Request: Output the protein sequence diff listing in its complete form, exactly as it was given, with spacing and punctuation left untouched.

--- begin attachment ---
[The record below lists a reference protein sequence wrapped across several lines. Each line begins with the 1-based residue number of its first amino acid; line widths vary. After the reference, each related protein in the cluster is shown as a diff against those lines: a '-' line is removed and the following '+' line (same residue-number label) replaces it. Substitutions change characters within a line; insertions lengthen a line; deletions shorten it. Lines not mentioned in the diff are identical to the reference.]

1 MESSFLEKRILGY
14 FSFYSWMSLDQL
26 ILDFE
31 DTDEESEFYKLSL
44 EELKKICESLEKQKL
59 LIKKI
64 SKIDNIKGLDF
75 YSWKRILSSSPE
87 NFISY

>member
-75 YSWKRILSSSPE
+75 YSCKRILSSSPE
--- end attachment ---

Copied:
[The record below lists a reference protein sequence wrapped across several lines. Each line begins with the 1-based residue number of its first amino acid; line widths vary. After the reference, each related protein in the cluster is shown as a diff against those lines: a '-' line is removed and the following '+' line (same residue-number label) replaces it. Substitutions change characters within a line; insertions lengthen a line; deletions shorten it. Lines not mentioned in the diff are identical to the reference.]

1 MESSFLEKRILGY
14 FSFYSWMSLDQL
26 ILDFE
31 DTDEESEFYKLSL
44 EELKKICESLEKQKL
59 LIKKI
64 SKIDNIKGLDF
75 YSWKRILSSSPE
87 NFISY

>member
-75 YSWKRILSSSPE
+75 YSCKRILSSSPE